Tell, tel or tall (تلّ, tall, and , tel), meaning "hill" or "mound", is a type of archaeological site in the form of an earthen mound that results from the accumulation and subsequent erosion of material deposited by long human occupation. A tell mostly consists of architectural building materials containing a high proportion of stone, mudbrick, or loam as well as (to a minor extent) domestic refuse. The distribution of this phenomenon spans from the Indus valley in the east to Central Europe in the west. There are about 50,000 visible tells in the Middle East, a testament to the long settlement of the area.
The word is commonly used as a general term in archeology, particularly in Near Eastern archaeology. It is also sometimes used in a toponym, that is, as part of a town or city name, the best known example being the city of Tel Aviv (Hebrew, "Hill of [the season] Spring"), although Tel Aviv doesn't actually rest on a tell. A modern city is often located next to an ancient mound with a similar tell name, for example the city of Arad, Israel, is a few kilometers away from an ancient mound called Tel Arad. A proper use is in the case of the Tell of Akka, a hillock on which the actual city of Akka is situated.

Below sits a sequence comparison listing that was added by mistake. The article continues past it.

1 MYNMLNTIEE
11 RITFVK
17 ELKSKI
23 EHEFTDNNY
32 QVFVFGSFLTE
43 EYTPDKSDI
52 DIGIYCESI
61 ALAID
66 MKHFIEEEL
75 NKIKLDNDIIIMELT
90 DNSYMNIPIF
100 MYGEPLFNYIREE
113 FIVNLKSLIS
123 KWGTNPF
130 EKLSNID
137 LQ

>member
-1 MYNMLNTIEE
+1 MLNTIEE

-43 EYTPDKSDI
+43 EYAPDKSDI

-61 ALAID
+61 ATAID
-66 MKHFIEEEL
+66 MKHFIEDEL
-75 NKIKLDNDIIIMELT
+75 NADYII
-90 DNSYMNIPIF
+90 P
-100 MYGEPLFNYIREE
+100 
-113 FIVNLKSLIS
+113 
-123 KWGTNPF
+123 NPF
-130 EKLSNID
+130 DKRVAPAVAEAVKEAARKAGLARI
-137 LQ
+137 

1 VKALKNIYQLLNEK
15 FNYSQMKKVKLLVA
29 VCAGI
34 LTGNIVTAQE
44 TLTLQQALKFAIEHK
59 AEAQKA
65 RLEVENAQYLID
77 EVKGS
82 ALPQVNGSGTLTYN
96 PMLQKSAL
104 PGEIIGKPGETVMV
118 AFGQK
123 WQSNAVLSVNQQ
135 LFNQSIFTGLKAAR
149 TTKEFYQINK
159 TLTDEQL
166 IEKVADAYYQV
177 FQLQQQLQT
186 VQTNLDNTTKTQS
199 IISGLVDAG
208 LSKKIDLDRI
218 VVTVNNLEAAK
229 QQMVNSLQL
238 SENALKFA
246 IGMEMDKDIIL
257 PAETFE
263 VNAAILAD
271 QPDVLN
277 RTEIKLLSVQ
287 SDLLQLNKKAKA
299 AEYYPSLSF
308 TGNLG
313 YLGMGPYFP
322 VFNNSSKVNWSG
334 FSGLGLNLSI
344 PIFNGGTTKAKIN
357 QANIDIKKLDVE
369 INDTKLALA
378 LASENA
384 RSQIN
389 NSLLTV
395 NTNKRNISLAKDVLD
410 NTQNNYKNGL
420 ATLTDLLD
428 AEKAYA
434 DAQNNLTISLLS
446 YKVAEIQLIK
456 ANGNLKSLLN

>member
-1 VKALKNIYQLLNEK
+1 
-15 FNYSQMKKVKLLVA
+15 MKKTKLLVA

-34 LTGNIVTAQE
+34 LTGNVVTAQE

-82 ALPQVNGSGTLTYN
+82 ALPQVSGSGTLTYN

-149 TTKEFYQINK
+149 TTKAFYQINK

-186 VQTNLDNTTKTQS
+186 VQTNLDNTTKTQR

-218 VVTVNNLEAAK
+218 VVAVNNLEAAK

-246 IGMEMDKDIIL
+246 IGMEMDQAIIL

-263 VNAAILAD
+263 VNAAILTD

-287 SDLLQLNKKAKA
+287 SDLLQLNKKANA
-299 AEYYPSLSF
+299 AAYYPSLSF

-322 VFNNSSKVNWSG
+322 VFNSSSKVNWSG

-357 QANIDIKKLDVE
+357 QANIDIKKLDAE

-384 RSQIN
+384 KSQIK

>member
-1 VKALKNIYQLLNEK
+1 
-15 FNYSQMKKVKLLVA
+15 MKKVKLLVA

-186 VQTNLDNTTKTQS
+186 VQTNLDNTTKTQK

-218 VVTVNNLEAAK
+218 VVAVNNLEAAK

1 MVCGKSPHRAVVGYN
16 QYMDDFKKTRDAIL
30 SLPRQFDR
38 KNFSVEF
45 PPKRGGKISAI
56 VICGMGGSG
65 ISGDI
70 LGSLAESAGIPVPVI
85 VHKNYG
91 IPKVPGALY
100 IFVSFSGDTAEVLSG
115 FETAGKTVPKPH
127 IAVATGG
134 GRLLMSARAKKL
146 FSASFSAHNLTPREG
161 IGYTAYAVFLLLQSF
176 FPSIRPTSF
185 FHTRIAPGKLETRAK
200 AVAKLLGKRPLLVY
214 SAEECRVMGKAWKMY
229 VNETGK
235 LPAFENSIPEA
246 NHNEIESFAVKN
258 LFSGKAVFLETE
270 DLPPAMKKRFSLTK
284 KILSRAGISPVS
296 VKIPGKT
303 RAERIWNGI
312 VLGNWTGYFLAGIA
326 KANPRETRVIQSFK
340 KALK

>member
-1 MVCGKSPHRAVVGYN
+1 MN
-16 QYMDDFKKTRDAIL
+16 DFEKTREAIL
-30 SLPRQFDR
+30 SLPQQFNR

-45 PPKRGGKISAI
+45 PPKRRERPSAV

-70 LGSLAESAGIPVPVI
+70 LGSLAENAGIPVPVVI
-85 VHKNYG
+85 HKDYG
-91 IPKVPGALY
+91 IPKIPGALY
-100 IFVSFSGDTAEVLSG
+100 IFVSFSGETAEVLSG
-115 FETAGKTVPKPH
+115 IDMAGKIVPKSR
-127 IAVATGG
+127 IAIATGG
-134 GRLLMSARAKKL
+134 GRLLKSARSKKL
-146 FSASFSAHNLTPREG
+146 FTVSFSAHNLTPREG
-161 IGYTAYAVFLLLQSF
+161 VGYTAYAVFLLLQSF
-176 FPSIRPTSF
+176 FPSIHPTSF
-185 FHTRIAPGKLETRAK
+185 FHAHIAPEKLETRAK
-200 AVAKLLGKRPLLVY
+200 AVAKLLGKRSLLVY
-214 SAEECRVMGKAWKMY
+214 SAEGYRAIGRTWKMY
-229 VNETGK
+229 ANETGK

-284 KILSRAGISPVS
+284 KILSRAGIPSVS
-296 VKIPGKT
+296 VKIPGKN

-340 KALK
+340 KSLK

Occasionally the word "tell" is misapplied to a site whose form does not warrant the designation. The site of Amarna in middle Egypt, frequently misnamed "Tell el-Amarna", is the best example of such an error; or the Tell Atlas (الاطلس التلي) mountains in the Maghreb, whose naming is unrelated to the word "Tell".
The Turkish word for tell is höyük, as in Çatalhöyük, or tepe. Toponyms indicating settlement mounds in the Balkans are often translated as "grave": magoula or toumba (because small tells can be confused with burial mounds) in Thessaly and Macedonia. The word mogila is used in Bulgaria, gomila in Slovenia, and magura in Romania.